The Colombian army is claiming in a recent report that leftist guerrillas, far-right paramilitaries, and the illegal drug trade are causing ecological disasters within the country. The army says that pipelines blown up by leftists have caused more than 2 million tons of crude oil to pollute 1,625 miles of river in the last 10 years, and that the drug trade has contributed to deforestation and contaminated soil with 200,000 tons of chemicals a year. Overall, the army says that 3,600 square miles of jungle and agricultural land have been lost in the last decade.

Read more: Uncategorized

Comments

Rush More Monuments

Building on his record-setting use of the 1906 Antiquities Act, Pres. Clinton is expected to designate at least five more national monuments, including lands in Montana, California, Arizona, and New Mexico. Enviros have in mind more than a dozen potential monument sites, including the Siskiyou region in southwestern Oregon. But the president's use of the 1906 act has enraged many Western Republicans. Rep. James Hansen (R-Utah), who is expected to chair the House Resources Committee, has pledged to explore ways to turn back monument designations, and Vice President-elect Dick Cheney, in particular, has seemed amenable to the idea.

Read more: Uncategorized

Comments

Chile Today, Hot Tomorrow

The Chilean government and environmentalists are protesting the passage around Cape Horn of a ship carrying about 76 tons of spent nuclear fuel from the U.K. to Japan. Greenpeace Chile fears that the southern route around South America, longer and more treacherous than a trip through the Panama Canal, will become the preferred route for shipping nuclear waste. The group says that if an accident were to occur to the ship en route, it might rival the 1986 Chernobyl disaster. In 1995, the last time nuclear waste was shipped around Cape Horn, Chile's navy blocked the ship from entering its …

Read more: Uncategorized

Comments

Eat, Drink, and Be Merry

After a decade of debate, the U.S. Department of Agriculture released final standards for labeling organic foods last month, siding with environmentalists and the organic farming industry on nearly every contentious issue. The standards, which will become fully effective in 2002, ban the use of irradiation, biotechnology, and sewer-sludge fertilizer for any food labeled organic. All three methods would have been allowed under the standards proposed by the USDA in 1997, but the department did an about-face after receiving nearly 300,000 public comments protesting their inclusion. The final standards also ban the use of synthetic pesticides and fertilizers in growing …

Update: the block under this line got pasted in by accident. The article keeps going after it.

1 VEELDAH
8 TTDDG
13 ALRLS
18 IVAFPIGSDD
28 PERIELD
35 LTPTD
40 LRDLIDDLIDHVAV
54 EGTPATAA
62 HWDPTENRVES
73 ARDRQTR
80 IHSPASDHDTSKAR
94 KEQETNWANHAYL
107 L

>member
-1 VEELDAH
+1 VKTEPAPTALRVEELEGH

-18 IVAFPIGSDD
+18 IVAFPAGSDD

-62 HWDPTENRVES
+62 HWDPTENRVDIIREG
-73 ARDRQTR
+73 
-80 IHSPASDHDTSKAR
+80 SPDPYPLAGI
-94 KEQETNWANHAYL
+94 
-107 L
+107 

Read more: Uncategorized

Comments

Not Watt! Nit Whit!

In a move that has environmentalists up in arms, President-elect George W. Bush nominated former Colorado Attorney General Gale Norton for Interior secretary on Friday. Norton, a protege of James Watt, Ronald Reagan's first Interior secretary, was part of an effort under Watt to try to open the Arctic National Wildlife Refuge in Alaska to oil drilling and has been an active critic of the Clinton administration's land protection record. She is an advocate of granting states, local governments, and corporations a greater say in how the federal government regulates the environment. Bush has also nominated New Jersey Gov. Christine …

Read more: Uncategorized